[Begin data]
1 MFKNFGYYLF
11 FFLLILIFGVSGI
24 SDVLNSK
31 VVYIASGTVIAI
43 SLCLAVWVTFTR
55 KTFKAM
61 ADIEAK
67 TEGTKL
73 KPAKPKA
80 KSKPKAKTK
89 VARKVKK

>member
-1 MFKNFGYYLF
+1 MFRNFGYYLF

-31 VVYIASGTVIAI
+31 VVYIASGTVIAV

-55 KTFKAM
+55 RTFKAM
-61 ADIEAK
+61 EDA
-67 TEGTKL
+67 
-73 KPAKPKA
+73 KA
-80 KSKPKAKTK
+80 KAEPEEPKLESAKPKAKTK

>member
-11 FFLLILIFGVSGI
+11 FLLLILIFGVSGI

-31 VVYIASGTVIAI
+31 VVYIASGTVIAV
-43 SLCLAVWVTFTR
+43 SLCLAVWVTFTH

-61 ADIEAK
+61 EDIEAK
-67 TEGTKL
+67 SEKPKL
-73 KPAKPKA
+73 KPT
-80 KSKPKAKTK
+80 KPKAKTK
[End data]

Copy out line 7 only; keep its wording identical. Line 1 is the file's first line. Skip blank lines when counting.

61 ADIEAK